Threat of retaliation doesn’t bother TPD, others second-guessing law enforcement career

Tracey Mccoy, former sheriff deputy and now relationship manager at local bank. Photo by Ashley Williams

Tracey Mccoy, former sheriff deputy and now relationship manager at local bank.
Photo by Ashley Williams


By Ashley Williams
Outlook writer

In the wake of recent incidents of retaliation against law enforcement officers, there is a growing sentiment that some in the profession might be reconsidering their career choice.

While that holds true in some parts of the country, officers in the Tallahassee police force are being assured that they don’t have to fear facing the kinds of threats that have taken the lives of five officers in Dallas and three in Baton Rouge, La., in recent weeks.

“We have provided supplemental staffing,” saidDavid Northway, spokesman for Tallahassee Police Department(TPD). “We have more officers on the street trying to ensure we have at least two officers going to each call for service.”

There is a sense of appreciation from the public, too, Northway said.

“I was stopped by three different people thanking me for my services,” he said.

The conversation about public perception of law enforcement has been two-pronged. While there is a big concern about police-involved shootings, there also is a sentiment that officers might be worried about their safety, too.

Northway, however, said he doesn’t know of any TPD officers looking to leave their jobs.

“Police officers tell me every day that they still love what they do,” he said.

But for protesters in Tallahassee and around the country, the biggest concerns seem to be over police hiring and how they are trained. However, TPD’s hiring process is very stringent, Northway said.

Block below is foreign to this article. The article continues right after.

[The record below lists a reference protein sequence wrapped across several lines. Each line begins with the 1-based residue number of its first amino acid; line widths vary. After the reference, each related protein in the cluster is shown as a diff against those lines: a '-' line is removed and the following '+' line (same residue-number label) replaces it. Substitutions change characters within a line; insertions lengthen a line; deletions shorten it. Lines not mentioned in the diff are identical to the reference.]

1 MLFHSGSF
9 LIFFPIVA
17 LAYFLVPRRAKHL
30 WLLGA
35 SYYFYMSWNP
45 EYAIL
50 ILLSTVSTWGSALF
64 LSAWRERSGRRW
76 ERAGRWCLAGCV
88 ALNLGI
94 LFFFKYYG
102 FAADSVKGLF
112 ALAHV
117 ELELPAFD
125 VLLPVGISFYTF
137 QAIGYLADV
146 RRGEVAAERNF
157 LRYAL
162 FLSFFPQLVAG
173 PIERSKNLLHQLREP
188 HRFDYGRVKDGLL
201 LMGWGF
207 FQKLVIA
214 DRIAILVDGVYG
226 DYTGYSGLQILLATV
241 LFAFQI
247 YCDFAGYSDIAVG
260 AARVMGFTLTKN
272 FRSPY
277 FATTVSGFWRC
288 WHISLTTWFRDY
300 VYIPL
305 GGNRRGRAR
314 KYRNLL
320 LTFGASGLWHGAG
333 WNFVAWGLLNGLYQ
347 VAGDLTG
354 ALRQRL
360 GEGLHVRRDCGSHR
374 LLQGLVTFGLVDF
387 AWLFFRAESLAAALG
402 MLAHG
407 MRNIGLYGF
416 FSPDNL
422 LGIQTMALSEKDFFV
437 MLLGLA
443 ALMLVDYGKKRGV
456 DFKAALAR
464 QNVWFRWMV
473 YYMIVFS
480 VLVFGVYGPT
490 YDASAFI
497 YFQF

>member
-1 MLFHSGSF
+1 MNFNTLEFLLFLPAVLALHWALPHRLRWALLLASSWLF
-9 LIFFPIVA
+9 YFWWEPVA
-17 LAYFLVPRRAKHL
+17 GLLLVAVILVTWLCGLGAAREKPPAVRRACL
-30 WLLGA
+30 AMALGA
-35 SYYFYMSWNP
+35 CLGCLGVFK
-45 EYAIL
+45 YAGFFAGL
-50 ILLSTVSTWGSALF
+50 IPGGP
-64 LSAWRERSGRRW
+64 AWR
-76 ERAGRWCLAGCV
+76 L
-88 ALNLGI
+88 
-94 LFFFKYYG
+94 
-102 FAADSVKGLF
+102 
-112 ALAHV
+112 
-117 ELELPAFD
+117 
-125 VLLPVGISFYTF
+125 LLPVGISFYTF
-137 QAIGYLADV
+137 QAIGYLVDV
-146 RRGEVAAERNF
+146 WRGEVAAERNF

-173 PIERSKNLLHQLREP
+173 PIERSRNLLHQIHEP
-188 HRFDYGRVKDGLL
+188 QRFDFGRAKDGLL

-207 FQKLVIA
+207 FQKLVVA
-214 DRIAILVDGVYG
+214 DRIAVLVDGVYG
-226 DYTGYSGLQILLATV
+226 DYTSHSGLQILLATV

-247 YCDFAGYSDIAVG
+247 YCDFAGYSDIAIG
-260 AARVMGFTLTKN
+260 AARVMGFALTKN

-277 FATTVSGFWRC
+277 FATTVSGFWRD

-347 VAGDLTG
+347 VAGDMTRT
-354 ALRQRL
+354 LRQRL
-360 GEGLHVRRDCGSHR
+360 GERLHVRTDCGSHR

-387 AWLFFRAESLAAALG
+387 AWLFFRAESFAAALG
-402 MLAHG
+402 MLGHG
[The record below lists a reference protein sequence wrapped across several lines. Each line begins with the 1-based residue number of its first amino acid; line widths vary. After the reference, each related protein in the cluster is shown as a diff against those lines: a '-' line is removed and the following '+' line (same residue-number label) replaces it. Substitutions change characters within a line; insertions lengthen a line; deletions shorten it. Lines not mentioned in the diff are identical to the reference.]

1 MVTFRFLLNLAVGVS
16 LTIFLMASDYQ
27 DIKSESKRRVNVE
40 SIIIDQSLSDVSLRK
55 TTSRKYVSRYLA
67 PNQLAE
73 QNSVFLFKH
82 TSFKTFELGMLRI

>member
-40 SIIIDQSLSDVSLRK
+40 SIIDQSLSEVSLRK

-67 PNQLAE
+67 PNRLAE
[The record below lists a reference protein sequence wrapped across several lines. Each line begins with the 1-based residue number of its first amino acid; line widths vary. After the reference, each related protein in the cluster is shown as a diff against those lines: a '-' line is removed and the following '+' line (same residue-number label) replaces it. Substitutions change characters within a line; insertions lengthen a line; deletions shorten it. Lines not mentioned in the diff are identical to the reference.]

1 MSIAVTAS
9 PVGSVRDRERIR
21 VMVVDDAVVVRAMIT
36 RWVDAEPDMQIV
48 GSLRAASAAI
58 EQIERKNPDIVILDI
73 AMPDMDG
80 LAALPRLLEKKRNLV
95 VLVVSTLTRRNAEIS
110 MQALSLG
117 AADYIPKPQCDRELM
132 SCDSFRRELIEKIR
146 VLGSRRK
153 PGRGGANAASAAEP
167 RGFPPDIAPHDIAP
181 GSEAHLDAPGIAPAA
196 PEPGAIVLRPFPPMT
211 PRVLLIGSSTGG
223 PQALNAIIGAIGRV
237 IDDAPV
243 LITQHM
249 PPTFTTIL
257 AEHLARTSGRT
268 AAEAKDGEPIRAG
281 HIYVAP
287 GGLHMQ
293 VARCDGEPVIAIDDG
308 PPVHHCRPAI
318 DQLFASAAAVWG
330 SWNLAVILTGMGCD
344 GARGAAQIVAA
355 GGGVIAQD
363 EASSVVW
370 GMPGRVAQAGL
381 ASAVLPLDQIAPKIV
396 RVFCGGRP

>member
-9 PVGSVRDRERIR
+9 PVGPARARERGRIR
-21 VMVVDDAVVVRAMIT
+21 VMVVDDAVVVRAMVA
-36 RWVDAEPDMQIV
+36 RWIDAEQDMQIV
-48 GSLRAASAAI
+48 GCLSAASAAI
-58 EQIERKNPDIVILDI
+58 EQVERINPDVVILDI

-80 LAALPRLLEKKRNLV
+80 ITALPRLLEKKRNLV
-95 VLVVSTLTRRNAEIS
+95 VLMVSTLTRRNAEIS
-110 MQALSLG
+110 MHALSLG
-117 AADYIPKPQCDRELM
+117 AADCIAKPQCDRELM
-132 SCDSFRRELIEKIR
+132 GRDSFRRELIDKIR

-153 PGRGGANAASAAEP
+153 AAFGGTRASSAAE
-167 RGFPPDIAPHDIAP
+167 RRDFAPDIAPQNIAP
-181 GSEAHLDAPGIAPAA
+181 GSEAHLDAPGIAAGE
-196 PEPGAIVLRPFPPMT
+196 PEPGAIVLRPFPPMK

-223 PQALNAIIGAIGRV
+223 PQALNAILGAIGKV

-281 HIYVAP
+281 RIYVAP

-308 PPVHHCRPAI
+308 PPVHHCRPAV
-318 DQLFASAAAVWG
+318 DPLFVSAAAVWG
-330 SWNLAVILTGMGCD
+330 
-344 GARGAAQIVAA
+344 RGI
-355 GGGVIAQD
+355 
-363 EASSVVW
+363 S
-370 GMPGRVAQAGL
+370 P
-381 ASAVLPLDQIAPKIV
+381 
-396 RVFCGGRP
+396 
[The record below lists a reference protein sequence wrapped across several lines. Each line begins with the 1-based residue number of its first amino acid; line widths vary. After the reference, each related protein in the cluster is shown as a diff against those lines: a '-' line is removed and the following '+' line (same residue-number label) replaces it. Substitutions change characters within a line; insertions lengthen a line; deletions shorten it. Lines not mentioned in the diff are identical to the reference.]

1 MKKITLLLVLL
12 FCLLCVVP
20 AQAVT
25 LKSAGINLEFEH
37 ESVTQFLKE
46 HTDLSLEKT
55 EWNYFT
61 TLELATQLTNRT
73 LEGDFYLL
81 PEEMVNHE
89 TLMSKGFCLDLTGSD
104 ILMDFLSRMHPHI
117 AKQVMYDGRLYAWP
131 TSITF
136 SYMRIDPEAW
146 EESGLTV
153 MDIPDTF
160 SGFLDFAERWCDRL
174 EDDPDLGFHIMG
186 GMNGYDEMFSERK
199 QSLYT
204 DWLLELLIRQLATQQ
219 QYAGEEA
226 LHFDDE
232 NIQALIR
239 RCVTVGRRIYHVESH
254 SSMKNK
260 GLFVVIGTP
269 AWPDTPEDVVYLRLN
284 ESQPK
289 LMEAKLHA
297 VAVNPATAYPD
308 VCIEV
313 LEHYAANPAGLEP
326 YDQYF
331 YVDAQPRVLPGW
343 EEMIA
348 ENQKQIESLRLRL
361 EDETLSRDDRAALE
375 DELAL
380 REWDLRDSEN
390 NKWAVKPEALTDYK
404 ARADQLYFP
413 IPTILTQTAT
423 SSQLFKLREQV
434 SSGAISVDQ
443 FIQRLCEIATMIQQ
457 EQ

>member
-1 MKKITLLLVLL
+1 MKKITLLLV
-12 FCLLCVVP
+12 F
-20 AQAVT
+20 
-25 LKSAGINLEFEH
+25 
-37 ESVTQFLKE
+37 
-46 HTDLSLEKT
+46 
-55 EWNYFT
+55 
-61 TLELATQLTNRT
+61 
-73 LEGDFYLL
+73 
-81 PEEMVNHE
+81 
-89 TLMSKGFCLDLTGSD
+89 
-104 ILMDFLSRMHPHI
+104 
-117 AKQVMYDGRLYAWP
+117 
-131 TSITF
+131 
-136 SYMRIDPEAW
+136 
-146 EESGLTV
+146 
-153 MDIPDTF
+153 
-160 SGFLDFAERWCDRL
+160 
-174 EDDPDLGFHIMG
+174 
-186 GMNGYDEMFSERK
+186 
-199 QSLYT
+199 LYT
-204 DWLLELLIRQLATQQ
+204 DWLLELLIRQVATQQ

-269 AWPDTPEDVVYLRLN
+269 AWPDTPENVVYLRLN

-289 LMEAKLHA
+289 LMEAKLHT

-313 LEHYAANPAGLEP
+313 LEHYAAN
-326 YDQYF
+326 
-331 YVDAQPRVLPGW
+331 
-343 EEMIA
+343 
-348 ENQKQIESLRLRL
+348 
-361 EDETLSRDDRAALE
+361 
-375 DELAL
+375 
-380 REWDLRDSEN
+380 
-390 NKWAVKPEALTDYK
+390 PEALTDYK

“We have many people who apply to be a police officer,” he said. “(But) once they begin the training, because it’s quite a jump, many people make a decision that this career is not for them.”

While TPD officers can only speak through Northway, commenting about their concern isn’t an issue for officers who work in counties in nearby Georgia. Take for instance Traci Harris, a 46-year-old police officer for Clayton County.

She is a 17-year-veteran who started in law enforcement as a corrections officer. She spent the last 10 as a police officer.

Lately because of the retaliation against law enforcement officers, following the police-involved shooting deaths, she is having second thoughts about her career choice.

“With all that is going on with the police brutality, it does make it harder to police,” she said. “We are under microscope and second guessed on everything we do,” she added.

“I joined this career because I like to make citizens feel safe, but with the retaliation towards officers, I have to worry about my safety more than others.”

Tracey McCoy, 44, is a former deputy sheriff in Thomas County. He gave up his law enforcement job to work in banking, but even so he wasn’t sure his work in public safety was done.

His military background — having served in the Army National Guard, and the Air Force — McCoy didn’t think that after over 10 years of working in law enforcement he would try banking.

Although he’s been in his new job for three months, he’s had law enforcement at the forefront of his mind and at one point considered trying to join the force in Tallahassee.

Lately, he’s been having a change of heart.

“I don’t plan to anymore,” he said, “especially because of everything going on in today’s society. I don’t think now is a good time to be in law enforcement.”

McCoy didn’t say specifically why he left law enforcement in the first place, but he suggested that more screening is needed before officers are hired.

“I have nothing bad to say about the profession itself, I loved my job,” said McCoy. “I just feel bad that the hiring process isn’t what it used to be.”